When chasing the storm goes wrong

Tornado Hunt Wreck (Via Twitter)


It’s usually nice when The Weather Channel is the center of attention, but not when it’s because one of our meteorologists almost died.

Storm chasing is a scary business. Tornadoes are unpredictable — any small wobble along the track can put a lot of skilled people in danger. Invincibility has been growing for years as chasers drive into the storm to get as close as they possibly can.

That simply isn’t the case for Mike Bettes and the Tornado Hunt. He’s not the kind of guy who would lead a team into the funnel on purpose.

However, when a large tornado took an unexpected right-turn on Friday night, the team’s cars were caught in the wrong place at the wrong time. One of the vans, carrying Bettes and three other guys, was flipped and tossed as far as 200 yards. If you’d like to see it, you can watch the video here.

Of course, conclusions will be jumped to. People assumed Bettes was one of those screaming storm chasers who ordered the driver to go directly into the tornado so they could get the best possible video. Twitter tough guys said it was reckless and a result of sensationalization and overhype.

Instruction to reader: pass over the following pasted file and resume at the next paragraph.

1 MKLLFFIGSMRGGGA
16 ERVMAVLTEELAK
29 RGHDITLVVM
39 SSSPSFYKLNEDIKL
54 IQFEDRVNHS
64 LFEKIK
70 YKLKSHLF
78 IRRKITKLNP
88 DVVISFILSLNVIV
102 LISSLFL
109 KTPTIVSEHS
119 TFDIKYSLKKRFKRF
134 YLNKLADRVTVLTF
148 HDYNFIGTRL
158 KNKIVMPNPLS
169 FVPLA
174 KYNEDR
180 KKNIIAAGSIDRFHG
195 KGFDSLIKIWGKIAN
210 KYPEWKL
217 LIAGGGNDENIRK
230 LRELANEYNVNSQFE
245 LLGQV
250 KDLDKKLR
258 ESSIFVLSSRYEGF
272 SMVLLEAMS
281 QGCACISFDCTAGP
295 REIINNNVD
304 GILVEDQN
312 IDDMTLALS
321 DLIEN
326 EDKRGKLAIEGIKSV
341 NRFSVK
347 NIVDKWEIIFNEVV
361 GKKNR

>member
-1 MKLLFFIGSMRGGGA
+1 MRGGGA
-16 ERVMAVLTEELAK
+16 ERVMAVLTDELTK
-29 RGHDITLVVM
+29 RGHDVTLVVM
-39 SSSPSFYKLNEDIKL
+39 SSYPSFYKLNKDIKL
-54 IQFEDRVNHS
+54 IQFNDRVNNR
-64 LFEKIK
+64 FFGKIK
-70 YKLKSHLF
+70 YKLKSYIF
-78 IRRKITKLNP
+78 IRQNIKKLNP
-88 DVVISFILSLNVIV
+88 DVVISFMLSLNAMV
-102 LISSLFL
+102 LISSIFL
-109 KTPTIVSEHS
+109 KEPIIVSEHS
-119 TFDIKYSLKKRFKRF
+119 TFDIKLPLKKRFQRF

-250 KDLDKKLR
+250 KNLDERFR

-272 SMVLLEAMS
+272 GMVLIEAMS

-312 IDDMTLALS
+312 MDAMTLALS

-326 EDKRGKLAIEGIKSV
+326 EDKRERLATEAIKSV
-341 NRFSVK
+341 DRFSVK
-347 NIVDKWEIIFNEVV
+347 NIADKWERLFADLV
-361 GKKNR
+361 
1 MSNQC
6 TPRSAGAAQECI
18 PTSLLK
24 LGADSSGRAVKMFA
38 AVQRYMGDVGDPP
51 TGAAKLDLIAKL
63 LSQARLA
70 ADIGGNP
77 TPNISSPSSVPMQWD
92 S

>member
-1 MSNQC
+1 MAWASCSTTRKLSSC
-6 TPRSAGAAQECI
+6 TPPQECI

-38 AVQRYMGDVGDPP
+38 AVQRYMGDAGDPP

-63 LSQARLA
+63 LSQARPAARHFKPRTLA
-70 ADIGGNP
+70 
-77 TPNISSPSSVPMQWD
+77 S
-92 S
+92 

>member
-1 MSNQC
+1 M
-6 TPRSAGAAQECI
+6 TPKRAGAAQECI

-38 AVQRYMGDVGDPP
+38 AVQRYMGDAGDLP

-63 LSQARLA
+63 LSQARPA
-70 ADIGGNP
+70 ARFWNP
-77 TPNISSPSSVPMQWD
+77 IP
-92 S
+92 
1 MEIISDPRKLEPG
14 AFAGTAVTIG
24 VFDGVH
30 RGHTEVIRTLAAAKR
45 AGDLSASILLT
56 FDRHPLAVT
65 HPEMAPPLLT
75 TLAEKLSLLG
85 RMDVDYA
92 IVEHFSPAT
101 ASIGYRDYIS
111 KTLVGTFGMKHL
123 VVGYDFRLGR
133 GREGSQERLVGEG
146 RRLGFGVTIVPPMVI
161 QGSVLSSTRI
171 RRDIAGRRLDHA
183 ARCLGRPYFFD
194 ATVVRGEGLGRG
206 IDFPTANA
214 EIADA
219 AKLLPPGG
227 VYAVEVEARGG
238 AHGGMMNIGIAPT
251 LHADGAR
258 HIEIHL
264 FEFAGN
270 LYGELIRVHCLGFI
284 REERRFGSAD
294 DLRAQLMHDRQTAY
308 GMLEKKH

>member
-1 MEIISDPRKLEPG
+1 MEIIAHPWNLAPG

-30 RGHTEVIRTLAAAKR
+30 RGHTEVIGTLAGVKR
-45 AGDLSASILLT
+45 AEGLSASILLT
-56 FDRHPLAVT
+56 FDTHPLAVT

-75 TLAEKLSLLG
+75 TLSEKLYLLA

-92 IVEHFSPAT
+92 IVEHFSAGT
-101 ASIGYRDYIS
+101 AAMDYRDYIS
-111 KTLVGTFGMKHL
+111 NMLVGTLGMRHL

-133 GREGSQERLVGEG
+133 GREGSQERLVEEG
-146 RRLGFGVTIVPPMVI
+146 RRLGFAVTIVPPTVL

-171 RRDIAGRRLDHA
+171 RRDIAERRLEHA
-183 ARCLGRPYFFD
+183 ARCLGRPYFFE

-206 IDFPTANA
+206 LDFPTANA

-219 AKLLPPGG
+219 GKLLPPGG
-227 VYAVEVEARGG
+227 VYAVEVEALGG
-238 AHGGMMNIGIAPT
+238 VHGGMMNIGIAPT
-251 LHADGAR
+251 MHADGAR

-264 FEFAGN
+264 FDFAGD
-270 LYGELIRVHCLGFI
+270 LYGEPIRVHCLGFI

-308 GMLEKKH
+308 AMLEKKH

I’ve been in that car with that team before. That simply doesn’t happen.

They’ll be second-guessed for weeks, sure. Maybe it’s deserved; maybe it isn’t. But if the video of their car being tossed off the road gives one person enough reason to never get into a car during a tornadic storm again, it’s a step in the right direction.

A meteorologist in Oklahoma City actually instructed the city’s residents, on live tv, to get in their cars and drive south of the city if they could. It led to a traffic jam in a large city as a supercell barreled toward them. If there had been a large tornado on the ground, it could have killed hundreds of people on the highway alone.

Oh, and the tornado went southeast, so his logic was flawed:

That man should definitely be second-guessed for his message. The safest place to be during a tornado remains underground in a shelter, but if you don’t have one, you should put as many walls as possible between you and the outside world to maximize your chance of survival.

As for Bettes and his team, I’m really happy they’re all going to be OK. Bumps and bruises and a few broken bones are minimal for the situation they were in. I’ll be happy to see him back in Atlanta and out of Tornado Alley.

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